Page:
Issue date: 4/18/08
Over Spring Break, I went to visit some friends down at UC Berkeley.
While I was there, the campus was buzzing. A student, who called
himself "Fresh," had barricaded himself in a tree on the school's
quad and had been living in it for 17 days in protest of, well, I
don't know quite what. The tree had been surrounded by a metal
blockade and a ring of police officers. Fresh's supporters, many of
whom were barefoot, were hotly defending his protest against a group
named "Students against Hippies and Trees." When I pressed for why
Fresh had resolved to climb into the tree in the first place, I was
given a variety of answers ranging from a protest of nuclear warheads
to the genocide in Darfur, among others; however, most students who
had only moments before been screaming, either at or in favor of
Fresh, stared back dumbfounded at my question. They had no clue what
he was doing up there.
I consider myself lucky to have been on the Berkeley quad when, in a
moment of confusion, Fresh clambered down from the tree and into
police custody. As soon as he was arrested, 20 or so students rushed
to the tree and climbed it in a blatant test of authority. From the
high branches, a female student screamed, "We're giving the
University back to the people!"
What people? The hippies these students were romanticizing are
working desk jobs now and retiring to golf course condos. There are
no more real hippies. But we refuse to believe this. Sure, I own a
pair of Birkenstocks and consider myself an avid recycler, but my
actions are a far cry from radical. We are a generation of frauds
lost and disillusioned with what we should stand for. We want so
desperately to have a revolution that we are willing to compromise
our logicality for the thrill of effecting change. But how can this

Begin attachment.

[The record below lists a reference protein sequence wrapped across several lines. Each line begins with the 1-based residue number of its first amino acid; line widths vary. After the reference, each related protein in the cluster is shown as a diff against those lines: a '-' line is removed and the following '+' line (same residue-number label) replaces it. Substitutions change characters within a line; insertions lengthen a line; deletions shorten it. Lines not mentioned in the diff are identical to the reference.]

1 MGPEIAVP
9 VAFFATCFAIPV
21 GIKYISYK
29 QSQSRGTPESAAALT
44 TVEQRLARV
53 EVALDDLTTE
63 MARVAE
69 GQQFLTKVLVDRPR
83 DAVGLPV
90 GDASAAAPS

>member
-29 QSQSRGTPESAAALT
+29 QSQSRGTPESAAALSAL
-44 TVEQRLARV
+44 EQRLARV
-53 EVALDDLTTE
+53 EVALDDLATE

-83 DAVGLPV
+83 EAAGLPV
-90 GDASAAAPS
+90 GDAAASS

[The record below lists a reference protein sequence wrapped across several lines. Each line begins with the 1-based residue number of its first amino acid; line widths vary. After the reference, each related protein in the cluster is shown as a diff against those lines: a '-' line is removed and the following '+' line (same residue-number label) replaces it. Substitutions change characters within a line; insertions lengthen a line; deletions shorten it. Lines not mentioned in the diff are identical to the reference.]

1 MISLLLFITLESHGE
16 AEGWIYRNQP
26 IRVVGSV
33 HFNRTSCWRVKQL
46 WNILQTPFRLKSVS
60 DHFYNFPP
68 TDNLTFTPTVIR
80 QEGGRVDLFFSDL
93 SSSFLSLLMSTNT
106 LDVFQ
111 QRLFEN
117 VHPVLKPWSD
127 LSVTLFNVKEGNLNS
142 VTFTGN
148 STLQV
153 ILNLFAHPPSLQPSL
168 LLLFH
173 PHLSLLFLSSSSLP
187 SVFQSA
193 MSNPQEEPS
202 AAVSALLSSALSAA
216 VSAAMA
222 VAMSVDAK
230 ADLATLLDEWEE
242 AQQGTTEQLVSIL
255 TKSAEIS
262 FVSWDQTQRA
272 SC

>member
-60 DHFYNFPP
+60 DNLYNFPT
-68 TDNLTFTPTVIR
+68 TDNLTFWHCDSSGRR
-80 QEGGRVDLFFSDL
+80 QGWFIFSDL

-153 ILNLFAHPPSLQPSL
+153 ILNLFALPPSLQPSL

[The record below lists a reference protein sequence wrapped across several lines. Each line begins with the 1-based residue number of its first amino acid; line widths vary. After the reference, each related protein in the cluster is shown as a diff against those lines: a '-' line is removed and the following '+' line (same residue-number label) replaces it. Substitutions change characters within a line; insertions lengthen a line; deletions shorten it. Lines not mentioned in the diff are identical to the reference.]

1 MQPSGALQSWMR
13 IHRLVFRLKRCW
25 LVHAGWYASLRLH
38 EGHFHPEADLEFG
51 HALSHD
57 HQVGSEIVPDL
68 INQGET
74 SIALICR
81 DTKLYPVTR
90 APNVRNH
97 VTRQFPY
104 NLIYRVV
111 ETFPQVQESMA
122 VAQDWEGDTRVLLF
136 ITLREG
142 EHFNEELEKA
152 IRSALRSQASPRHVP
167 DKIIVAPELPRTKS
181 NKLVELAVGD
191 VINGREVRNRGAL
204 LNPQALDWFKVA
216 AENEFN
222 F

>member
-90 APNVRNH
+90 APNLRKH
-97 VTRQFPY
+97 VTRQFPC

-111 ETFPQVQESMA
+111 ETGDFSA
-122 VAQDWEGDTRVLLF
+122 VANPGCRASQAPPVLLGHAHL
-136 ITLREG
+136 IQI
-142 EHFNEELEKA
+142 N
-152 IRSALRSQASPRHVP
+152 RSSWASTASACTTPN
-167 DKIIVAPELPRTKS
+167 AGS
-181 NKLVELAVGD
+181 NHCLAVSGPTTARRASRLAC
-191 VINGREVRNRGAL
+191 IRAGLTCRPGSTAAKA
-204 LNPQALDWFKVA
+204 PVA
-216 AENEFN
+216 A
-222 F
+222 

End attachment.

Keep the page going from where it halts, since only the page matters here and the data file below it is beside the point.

act constitute change? We are stuck in a cycle that we know not how to exit.
Ironically, as I was walking to class a while back, I saw a
prospective Knight dressed as a gorilla throwing bananas from a tree.
As I ducked, dipped, dived and dodged my way around his projectiles,
I realized that his task and Fresh's quest for change had the same
College is a vast void that we must fill. We know of no better way to
fill that emptiness than with misguided attempts at petty reform: We
attempt to be political. But we attempt to be the college students we
romanticize from a Vietnam-era America. Sure, we're all still the
"fortunate son[s]" Credence Clearwater Revival condemned, but we are
no hippies. We may all still go to the Gorge and get drunk, smoke and
listen to Dave Matthews, but we will never re-create Woodstock. And
don't even try to tell me Madonnastock was political. We are farm
turkeys bred our whole lives for a Thanksgiving feast, that at a
moment's notice are released into a vegan world. Finding ourselves
free-range could prove more dangerous than the ax. We are bred to
consume and, in effect, be consumed. From Lucky Brand jeans to what
we hear on the "Daily Show," we excrete what we are told to believe
and buy into the bedpan of a groupthink society. Finding a "purpose"
may be our downfall.
What should be our resolve? How do we break from the mold of what we
imagine we should embody (Fresh's dilemma, and a stale one at that)
and enter a world that we have been told from birth we are the future
of? Feigning activism is worse than blatant apathy. Personally, I can
sleep well at night knowing that I cut a $10 check and supported
Sudanese refugees. Of course, in the process I would also gain
another shirt to add to a growing collection of political activism
banners which scream, "Look at me! I'm for real!" Or are we? If we
think that checks can solve the world's many problems, think again.
If we think that climbing a tree will save lives, reconsider. These
are ways in which we are preparing to cast in stone our resolve to do
much about nothing. We need to stop faking it and find something that
we are passionate about and can actively pursue. So climb down, rub
your butt where the tree bark chafed and get to work.
Kevin O'Toole is a freshman at Gonzaga.